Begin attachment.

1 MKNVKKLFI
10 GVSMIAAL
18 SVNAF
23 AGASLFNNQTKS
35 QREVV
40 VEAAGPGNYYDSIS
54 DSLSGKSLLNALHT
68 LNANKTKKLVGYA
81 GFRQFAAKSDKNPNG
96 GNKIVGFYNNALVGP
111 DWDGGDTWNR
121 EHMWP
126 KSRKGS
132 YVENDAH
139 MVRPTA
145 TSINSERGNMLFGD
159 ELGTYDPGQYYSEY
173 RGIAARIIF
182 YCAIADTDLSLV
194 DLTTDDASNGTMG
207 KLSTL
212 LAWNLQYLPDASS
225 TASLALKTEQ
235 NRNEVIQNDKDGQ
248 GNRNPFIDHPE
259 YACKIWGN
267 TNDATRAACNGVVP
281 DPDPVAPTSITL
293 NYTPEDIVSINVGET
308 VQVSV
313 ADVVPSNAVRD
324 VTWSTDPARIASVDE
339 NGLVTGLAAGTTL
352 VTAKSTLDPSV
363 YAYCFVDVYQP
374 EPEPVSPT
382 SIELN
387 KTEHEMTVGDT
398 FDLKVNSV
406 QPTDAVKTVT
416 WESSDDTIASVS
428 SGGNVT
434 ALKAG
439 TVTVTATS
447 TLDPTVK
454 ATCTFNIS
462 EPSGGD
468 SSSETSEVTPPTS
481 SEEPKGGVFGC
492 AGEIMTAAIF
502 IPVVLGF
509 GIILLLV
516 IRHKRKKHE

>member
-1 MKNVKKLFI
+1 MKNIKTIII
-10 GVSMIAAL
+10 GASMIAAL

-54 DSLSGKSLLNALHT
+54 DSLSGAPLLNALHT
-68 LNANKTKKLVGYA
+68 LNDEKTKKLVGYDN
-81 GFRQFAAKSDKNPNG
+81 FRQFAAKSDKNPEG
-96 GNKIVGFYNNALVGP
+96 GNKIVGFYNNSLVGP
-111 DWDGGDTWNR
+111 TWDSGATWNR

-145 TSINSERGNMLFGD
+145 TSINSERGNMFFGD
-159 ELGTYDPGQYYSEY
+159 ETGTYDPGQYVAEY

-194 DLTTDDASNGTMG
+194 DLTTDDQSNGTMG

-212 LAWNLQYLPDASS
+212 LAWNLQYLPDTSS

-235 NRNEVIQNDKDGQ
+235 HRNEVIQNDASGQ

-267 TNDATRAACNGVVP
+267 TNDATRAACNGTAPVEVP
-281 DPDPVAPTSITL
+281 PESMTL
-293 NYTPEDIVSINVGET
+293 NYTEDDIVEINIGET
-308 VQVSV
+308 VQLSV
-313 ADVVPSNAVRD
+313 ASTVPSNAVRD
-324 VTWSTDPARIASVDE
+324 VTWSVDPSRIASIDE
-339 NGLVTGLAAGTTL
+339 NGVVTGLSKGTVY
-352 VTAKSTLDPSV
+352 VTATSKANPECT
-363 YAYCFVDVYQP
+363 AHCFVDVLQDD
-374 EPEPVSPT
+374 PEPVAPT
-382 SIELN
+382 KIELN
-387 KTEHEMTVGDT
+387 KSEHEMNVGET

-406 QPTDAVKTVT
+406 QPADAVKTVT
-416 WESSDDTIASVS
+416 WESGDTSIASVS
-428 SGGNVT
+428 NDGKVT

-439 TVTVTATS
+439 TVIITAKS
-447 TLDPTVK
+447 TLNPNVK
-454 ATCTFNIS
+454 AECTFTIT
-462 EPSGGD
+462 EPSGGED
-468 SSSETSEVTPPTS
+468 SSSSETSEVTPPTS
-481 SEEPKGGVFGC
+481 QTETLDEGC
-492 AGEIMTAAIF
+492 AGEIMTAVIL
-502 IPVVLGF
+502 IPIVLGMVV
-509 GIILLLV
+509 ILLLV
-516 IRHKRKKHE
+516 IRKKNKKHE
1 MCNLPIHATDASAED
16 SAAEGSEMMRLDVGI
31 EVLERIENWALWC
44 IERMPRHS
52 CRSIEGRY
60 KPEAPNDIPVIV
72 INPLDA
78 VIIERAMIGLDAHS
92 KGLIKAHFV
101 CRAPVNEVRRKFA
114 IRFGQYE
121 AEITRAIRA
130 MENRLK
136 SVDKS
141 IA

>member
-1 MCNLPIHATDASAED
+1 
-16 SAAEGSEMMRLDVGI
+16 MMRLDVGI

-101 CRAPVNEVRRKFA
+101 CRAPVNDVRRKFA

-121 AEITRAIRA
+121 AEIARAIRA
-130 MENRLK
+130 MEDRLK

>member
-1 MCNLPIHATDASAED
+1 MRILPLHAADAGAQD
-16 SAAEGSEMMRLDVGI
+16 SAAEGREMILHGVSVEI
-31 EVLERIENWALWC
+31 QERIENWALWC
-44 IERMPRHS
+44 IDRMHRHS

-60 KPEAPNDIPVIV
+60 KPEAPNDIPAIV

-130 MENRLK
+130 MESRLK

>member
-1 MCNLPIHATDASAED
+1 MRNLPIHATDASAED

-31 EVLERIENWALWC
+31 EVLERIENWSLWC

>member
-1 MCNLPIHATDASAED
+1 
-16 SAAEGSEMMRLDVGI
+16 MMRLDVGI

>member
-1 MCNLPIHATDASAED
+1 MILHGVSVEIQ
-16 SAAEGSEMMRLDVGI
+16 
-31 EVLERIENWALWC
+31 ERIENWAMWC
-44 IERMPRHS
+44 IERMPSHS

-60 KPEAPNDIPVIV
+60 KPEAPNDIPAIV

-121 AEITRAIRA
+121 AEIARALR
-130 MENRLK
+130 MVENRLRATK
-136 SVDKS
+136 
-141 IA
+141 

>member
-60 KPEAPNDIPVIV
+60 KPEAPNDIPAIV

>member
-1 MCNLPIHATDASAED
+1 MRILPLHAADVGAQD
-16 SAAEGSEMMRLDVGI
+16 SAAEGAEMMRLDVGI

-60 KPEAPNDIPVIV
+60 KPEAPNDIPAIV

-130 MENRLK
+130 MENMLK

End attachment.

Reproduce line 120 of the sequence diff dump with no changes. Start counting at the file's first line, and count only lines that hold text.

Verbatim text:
+481 QTETLDEGC